Who doesn’t love this painting? I’ve admired it ever since I first started visiting the Art Institute of Chicago as a young girl. It’s so big that it welcomes you in – it feels like you’re right there on the sidewalk. Maybe you were walking in front of this couple and turned around for a brief look at the intersection behind you. Do your shoes still feel wet from the rain?
I admire Caillebotte for painting this street on a rainy day. It wouldn’t have been easy, dragging his paintbox and easel out of his studio and onto a wet street, if that’s indeed what he did. (Speaking of en plein air, I guess you would call that en pleuviex air?) We do know he drew a sketch of it first, from his Sketchbook, June 1883–September 1886, Art Institute of Chicago.
More people than ever have been getting a good look at this painting because it’s been a part of the Impressionism, Fashion and Modernity Exhibit. After starting out last fall at the Musée d’Orsay in Paris, it traveled to New York and is finally back in Chicago.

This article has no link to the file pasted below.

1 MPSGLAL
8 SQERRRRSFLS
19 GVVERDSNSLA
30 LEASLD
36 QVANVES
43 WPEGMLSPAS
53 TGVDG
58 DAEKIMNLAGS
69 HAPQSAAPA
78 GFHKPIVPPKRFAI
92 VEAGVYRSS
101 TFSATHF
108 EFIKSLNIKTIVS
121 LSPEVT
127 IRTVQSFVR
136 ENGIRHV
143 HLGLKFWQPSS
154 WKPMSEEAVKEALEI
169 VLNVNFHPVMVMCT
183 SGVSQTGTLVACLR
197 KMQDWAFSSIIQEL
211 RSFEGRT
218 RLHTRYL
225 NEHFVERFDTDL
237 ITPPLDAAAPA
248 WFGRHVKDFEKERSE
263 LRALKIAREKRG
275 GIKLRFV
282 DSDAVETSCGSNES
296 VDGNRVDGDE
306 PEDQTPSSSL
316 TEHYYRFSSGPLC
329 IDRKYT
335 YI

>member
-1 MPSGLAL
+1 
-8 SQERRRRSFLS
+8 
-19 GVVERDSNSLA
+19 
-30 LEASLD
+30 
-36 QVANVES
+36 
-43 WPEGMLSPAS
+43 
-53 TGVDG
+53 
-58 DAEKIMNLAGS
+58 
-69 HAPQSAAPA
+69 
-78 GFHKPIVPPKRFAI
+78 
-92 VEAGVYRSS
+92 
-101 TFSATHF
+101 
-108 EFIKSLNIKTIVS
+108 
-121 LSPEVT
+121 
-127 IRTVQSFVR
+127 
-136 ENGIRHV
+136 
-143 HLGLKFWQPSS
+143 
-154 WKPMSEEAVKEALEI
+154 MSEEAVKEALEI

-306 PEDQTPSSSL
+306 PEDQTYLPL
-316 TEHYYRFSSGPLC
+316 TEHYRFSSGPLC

I just saw it again myself. It reminded me of my first trip to Paris, when I would look at every diagonal street corner and think of this painting. There are countless intersections like this in Paris, and so many rainy days. But there is only one Paris Street; Rainy Day. When I lived in Paris, I finally had time to track down the right place.
This iconic scene is located at the intersection of rue de Moscou and rue de St. Petersburg in the 8th arrondissement behind Gare St. Lazare, between Place de Clichy and Place de L’Europe. An easy walk from several Métro lines. I created a Google Map so you can check it out for yourself. Click on the street view and you’ll have the perfect view.
Rainy days in Paris can be beautiful. Or at least that’s what Parisians keep telling themselves so they don’t go bat-shit crazy during those long weeks of gloomy gray skies.
That’s what I told myself anyway. Check out these photos of mine and tell me you don’t agree. There’s just something about rainy days in Paris. . . .